Spatial planning in archipelago waters by high spa.. (HISPARES)
Spatial planning in archipelago waters by high spatial resolution remote sensing
Start date: Dec 31, 2009,
End date: Nov 30, 2012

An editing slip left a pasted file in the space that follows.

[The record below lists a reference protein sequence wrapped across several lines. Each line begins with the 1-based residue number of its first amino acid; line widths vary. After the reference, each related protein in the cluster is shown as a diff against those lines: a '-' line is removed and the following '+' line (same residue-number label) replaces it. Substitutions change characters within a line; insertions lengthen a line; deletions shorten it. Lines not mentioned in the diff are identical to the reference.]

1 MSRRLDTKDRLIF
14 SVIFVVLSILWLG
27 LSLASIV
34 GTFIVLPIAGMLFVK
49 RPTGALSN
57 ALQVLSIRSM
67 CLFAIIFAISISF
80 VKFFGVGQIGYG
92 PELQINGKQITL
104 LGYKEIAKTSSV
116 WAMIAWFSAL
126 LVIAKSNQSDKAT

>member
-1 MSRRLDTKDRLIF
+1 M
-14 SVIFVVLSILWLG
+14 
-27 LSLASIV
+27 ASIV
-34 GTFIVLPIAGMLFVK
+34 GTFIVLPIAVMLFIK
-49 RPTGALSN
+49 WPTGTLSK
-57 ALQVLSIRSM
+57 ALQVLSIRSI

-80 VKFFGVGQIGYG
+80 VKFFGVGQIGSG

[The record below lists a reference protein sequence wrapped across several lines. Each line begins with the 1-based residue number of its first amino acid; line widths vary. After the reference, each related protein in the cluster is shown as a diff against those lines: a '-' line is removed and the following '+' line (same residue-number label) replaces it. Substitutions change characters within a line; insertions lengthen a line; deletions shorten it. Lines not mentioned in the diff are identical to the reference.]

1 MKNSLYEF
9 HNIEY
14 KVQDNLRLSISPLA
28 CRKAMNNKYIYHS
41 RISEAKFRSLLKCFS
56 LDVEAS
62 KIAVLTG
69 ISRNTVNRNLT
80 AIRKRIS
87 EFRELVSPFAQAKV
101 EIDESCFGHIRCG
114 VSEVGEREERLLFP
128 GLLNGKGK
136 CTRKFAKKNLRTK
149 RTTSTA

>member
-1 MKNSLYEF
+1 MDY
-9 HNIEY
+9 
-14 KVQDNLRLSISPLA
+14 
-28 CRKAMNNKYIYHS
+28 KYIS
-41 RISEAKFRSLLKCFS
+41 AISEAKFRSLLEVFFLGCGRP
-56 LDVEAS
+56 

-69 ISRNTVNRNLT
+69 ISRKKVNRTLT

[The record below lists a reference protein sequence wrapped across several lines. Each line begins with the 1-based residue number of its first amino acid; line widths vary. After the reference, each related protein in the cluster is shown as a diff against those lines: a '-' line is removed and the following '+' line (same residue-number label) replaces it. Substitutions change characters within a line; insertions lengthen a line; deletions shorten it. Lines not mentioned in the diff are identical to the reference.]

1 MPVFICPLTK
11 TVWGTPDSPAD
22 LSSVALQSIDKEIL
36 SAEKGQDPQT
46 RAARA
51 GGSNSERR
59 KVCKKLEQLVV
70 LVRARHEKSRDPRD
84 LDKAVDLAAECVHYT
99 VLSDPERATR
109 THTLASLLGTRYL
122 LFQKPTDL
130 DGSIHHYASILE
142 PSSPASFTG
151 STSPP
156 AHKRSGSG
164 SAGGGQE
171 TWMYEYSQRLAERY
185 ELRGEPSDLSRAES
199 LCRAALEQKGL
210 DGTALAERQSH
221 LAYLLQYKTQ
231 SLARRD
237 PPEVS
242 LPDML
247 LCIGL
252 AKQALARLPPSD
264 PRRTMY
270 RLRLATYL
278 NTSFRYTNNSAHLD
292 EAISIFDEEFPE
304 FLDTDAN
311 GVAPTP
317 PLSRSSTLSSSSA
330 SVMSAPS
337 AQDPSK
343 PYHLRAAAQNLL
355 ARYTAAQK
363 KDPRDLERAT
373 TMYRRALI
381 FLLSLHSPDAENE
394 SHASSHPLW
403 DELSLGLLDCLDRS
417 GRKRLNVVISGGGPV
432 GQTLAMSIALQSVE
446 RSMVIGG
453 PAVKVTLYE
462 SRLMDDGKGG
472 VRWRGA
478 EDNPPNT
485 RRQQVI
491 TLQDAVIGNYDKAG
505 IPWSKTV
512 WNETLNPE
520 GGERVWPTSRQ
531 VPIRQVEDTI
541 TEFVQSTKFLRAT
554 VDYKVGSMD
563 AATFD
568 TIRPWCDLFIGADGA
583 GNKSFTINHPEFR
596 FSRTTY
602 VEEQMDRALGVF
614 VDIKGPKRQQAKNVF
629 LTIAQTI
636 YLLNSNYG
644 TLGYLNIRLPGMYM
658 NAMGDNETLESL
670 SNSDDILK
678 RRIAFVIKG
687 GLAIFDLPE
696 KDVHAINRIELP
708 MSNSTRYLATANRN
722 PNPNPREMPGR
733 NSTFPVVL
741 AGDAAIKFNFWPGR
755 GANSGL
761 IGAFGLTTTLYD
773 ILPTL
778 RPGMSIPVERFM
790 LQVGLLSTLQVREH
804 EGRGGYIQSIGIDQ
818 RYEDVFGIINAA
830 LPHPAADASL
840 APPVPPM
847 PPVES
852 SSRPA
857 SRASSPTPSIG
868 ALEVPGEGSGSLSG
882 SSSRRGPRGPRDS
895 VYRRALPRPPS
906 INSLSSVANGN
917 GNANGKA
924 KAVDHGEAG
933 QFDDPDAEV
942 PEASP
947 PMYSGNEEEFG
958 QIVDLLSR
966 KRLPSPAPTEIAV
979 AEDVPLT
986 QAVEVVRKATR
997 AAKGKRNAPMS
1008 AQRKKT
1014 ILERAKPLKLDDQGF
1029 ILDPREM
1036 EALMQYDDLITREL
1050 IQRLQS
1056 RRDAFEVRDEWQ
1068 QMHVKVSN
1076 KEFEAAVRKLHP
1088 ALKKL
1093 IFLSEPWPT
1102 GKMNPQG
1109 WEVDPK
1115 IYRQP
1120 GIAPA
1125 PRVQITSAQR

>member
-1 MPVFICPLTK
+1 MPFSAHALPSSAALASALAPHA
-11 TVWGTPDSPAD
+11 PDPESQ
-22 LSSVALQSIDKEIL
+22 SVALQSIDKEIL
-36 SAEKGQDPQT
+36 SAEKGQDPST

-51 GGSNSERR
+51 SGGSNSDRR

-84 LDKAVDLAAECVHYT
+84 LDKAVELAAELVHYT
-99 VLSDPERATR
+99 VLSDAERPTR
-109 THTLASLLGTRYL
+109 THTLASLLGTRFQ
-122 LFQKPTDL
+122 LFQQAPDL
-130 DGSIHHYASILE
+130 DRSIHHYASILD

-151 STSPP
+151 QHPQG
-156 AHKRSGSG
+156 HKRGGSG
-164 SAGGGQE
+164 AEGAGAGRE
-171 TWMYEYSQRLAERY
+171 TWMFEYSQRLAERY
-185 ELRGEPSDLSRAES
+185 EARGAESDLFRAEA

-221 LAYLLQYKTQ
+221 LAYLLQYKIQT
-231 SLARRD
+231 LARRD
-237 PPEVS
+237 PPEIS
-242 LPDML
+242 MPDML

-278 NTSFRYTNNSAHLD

Spatial planning on land is widely used but the first steps have just been made in the aquatic environments. Bottom types, benthic algal cover and water depth needed for spatial planning are rarely known. As a result decisions made in managing and protecting of coastal and archipelago waters are often questionable. For example there is a protected area in the Western Estonian Archipelago that is supposedly for protecting commercially harvested Furcellaria species. However, Furcellaria only grows in waters much deeper than in the whole protected area. In the Baltic Sea there is a need to protect fish spawning sites. It is known that many fish need shallow (less than 2 m) waters for spawning . However, exact locations of the sites are not known as they are hardly accessible. The situation is quite similar worldwide. For example recent remote sensing studies on Australian coral reefs revealed that some of the areas declared as no-go zones even for scientists contain only bare sand. The EU Water Framework Directive, international and national legislation require monitoring of coastal water state. Benthic algal cover and changes in it are indicators of ecological state. However, monitoring of the benthic algal cover in all coastal waters by diving is an unrealistic task. We propose to use high spatial resolution remote sensing data in combination with in situ measurements and spatial modelling to map benthic type, macroalgal cover and water depth in shallow coastal areas. The latter is important also for sailing and boating safety (tourism industry) as nautical charts are inaccurate in waters less than 5 m deep where hydrographic ships usually cannot go. Remote sensing can provide locations of shallows and larger rocks dangerous for navigation. The main objective of this project is to develop tools for spatial planning of activities in shallow (less than 10 m) coastal waters based on high resolution remote sensing data and spatial modelling. Combining in situ measurements with the remote sensing data and spatial modelling we will create a (GIS based) tool that allows to map all coastal waters and not only a few selected, spatially very limited, sites (that can be studied based solely on in situ methods). In the process we will create maps of bottom types, macroalgal cover and water depth that will be used in planning marine protected areas, increasing navigation safety and coastal management of archipelago areas. The work is divided into 4 WPs. An addition to project management and coordination (WP1) these include: Testing capabilities of remote sensing in mapping relevant information in shallow waters (WP2), Spatial modelling of the key species and habitats in the coastal range of Estonia and Sweden (WP3), and Harmonising the spatial planning needs and remote sensing capabilities (WP4). Achievements: HISPARES combined knowledge of high spatial resolution remote sensing, marine benthic biology/ecology, GIS (Geographic Information System) and spatial modelling into a map-based tool that allows for spatial planning decisions to be made in shallow coastal water areas on the basis of scientifically-sound data. The partners tested their methods and trialled the map-based tool in the most sensitive archipelago areas in Estonia and Sweden covering Natura2000 areas, fish spawning sites and locations with ongoing or planned human activities. The results from the test sites were made publicly available through a GIS-server to demonstrate the usefulness of the map-based tool in national environmental monitoring programmes, assessing environmental impact of human activities and increasing navigation safety in shallow archipelago areas.
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